Washington, D.C. September 9, 2011. Today, the Government Accountability Office (GAO) released a report on the IRS whistleblower program. The IRS whistleblower program was created to help the IRS collect an estimated $345 billion yearly in unpaid taxes. Since 2007, over 1,300 whistleblowers have filed claims with the IRS Whistleblower Office alleging tax fraud (in excess of $2 million) against 9,540 “taxpayers.” The IRS is still investigating 8,254 (86.5%) “taxpayers” for tax fraud.
The GAO found that whistleblower claims take years to go through the IRS review and award determination process. For example, approximately 66% of claims submitted during 2007 and 2008 are still in process. The GAO also concluded that the IRS lacks the data necessary to “assess the efficiency of current processes and evaluate potential improvements.”
The GAO explains that the goal of the IRS whistleblower program is “to encourage whistleblowers to come forward with information on substantial tax underreporting that, collectively, could help IRS reduce the tax gap and encourage greater voluntary compliance” and in order for the IRS to reach that goal “whistleblowers need to have confidence in the program’s processes and outcomes.”
The GAO recommended the IRS take eight actions to improve the effectiveness of the whistleblower program including, redesigning the whistleblower form, properly tracking claims, and developing targets for how long reviews should take.
Dean Zerbe, Special Counsel of the National Whistleblowers Center (NWC) issued the following statement:
The GAO report makes it official: the IRS whistleblower program is a winner. The GAO numbers and analysis show clearly that the IRS is getting in a host of claims from whistleblowers that are well-grounded and have already led to significant recovery of taxes. It was good to see, although not surprising, that the vast number of whistleblower claims being submitted are receiving active consideration by the IRS. The IRS whistleblower program is the skeleton key that the IRS needs for unlocking the door on tax fraud. It is a credit to the IRS senior leadership and the IRS Whistleblower office that good progress has been made with the new law – but more can be done to make the program even better. GAO has done a good job of highlighting a number of issues that are holding the whistleblower program back. For the benefit of everyone who dutifully pays their taxes, leaders at IRS and Treasury need to make certain that the whistleblower office has the resources to do the job and that the IRS makes the changes put forward by GAO.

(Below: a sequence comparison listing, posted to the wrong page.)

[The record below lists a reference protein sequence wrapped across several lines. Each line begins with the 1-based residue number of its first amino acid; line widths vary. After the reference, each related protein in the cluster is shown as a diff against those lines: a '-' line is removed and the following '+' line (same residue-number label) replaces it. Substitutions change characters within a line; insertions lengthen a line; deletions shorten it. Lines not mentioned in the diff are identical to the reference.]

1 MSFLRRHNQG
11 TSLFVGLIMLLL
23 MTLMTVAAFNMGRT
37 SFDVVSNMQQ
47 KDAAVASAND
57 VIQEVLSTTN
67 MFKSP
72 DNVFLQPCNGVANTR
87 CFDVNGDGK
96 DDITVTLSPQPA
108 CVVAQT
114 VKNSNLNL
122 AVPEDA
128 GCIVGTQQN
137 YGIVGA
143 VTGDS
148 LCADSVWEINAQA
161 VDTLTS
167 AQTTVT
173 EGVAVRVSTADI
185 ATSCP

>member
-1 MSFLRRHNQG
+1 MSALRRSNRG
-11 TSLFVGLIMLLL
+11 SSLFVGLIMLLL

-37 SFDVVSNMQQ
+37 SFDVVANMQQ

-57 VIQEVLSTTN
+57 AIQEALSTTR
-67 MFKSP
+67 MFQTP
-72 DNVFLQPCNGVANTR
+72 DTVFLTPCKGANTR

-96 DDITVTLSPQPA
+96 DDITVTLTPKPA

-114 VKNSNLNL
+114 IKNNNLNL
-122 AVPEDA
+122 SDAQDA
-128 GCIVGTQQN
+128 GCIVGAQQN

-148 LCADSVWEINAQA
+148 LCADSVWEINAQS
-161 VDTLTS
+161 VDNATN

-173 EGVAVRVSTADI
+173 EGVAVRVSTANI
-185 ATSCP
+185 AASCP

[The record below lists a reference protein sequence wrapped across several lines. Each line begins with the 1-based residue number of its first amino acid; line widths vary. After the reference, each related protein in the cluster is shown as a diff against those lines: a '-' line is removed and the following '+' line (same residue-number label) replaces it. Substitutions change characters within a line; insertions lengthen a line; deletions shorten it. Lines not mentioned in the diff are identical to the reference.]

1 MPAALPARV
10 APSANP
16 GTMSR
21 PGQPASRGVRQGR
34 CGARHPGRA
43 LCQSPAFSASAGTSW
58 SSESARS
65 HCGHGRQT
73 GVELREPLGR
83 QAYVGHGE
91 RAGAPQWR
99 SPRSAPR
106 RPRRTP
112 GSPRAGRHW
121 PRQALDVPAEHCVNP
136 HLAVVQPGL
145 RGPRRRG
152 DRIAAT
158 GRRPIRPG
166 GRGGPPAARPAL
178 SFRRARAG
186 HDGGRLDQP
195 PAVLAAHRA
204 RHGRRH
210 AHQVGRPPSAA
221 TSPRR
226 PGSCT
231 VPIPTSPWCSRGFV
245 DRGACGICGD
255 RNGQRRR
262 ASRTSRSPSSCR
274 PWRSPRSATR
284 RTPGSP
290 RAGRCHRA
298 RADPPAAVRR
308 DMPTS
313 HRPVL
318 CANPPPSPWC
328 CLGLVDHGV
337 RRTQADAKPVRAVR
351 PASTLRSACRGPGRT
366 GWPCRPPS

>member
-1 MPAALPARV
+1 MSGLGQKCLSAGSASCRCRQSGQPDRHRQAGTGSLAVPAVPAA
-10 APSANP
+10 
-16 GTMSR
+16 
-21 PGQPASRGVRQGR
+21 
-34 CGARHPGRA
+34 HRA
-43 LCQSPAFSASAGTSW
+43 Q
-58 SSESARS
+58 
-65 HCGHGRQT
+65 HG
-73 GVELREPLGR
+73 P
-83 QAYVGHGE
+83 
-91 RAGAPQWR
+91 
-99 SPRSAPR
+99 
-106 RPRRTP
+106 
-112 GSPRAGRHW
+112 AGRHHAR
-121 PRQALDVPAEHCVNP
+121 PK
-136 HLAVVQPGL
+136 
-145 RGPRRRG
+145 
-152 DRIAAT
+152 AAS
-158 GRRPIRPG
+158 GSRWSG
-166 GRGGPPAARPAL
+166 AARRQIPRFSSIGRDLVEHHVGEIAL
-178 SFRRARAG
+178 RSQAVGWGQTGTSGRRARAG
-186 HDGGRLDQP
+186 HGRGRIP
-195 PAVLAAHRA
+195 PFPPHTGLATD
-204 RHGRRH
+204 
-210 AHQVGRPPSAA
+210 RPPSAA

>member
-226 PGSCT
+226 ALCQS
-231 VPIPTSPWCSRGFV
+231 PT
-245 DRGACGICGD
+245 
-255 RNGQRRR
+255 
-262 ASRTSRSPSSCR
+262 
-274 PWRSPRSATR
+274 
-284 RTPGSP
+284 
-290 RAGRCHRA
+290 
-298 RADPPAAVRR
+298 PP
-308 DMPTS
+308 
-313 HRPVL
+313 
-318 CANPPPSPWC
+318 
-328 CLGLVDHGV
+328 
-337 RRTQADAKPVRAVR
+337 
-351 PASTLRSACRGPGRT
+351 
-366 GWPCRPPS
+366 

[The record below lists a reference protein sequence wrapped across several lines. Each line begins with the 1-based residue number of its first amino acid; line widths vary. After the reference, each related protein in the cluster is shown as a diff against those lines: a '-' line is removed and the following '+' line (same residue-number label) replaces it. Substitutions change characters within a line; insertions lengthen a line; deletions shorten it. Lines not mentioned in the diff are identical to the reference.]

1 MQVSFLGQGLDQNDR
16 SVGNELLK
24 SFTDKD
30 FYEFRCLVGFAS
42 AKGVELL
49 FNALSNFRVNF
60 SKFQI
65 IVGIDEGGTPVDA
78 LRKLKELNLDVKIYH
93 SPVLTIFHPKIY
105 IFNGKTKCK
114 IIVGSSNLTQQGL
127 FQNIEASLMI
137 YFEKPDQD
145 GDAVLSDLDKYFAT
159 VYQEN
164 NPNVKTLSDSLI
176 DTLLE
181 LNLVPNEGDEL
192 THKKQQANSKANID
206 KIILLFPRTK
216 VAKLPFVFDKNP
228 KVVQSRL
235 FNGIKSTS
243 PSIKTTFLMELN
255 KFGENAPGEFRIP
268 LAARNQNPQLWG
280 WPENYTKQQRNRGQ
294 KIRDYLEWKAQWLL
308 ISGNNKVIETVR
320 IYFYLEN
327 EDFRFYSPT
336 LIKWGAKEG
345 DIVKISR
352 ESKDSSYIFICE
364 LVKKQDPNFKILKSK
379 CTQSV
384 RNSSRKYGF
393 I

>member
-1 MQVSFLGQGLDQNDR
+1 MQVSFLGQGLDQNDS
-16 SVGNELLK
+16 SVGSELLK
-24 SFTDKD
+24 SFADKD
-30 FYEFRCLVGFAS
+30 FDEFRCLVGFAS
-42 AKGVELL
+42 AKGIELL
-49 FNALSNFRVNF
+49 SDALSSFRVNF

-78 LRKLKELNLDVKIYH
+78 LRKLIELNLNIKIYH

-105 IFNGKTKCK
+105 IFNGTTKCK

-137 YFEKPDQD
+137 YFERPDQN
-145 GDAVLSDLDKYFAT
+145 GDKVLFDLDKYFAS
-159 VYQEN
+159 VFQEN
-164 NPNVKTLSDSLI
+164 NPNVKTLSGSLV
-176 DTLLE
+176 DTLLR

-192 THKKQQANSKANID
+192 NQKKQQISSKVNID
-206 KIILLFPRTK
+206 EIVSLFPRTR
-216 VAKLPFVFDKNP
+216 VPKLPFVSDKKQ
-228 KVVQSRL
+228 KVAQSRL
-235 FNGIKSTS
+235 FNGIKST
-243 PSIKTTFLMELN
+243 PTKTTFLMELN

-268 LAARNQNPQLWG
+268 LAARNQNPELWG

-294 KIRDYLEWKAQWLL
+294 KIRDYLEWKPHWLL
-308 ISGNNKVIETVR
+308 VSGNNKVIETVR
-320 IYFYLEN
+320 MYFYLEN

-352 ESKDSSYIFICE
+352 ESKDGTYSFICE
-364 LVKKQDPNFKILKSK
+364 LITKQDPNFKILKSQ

It is very concerning that the GAO report highlights about a dozen times during the process when an IRS employee can deny a whistleblower claim and not once in the process can the IRS whistleblower office appeal that denial when it disagrees. The IRS will do a better job of going after tax cheats if good whistleblower claims are given open and full consideration – and not subject to a rubber stamp denial. The GAO report is exactly right when it highlights the need for the IRS to find a path to improving communication with whistleblowers. The failure to communicate with the whistleblower is putting sand in the gears and discouraging good whistleblowers. The GAO report showcases many best practices from other federal and state agencies that the IRS should look hard at adopting. It is readily apparent from looking at best practices of other federal and state agencies that much more can be done by the IRS to harness the knowledge and energy of whistleblowers and their attorneys in going after large dollar tax fraud and tax shelters. The good news from the GAO report is that the IRS whistleblower program is a success, and the better news is that there are many steps the IRS can take today to make it an even bigger success.
Justice delayed is justice denied. The GAO is absolutely correct that in order for the IRS whistleblower program to be successful, whistleblowers need to have confidence that their claim will be handled properly and in a timely manner.The U.S. government cannot recover $345 billion a year in unpaid taxes without the help of whistleblowers. Expeditiously adjudicating whistleblower cases and paying the maximum awards is key to demonstrating that the federal government is serious about cracking down on large scale tax cheats who are bankrupting the U.S. treasury.
We support each of the eight GAO recommendations and hope that the IRS makes these changes its highest priority.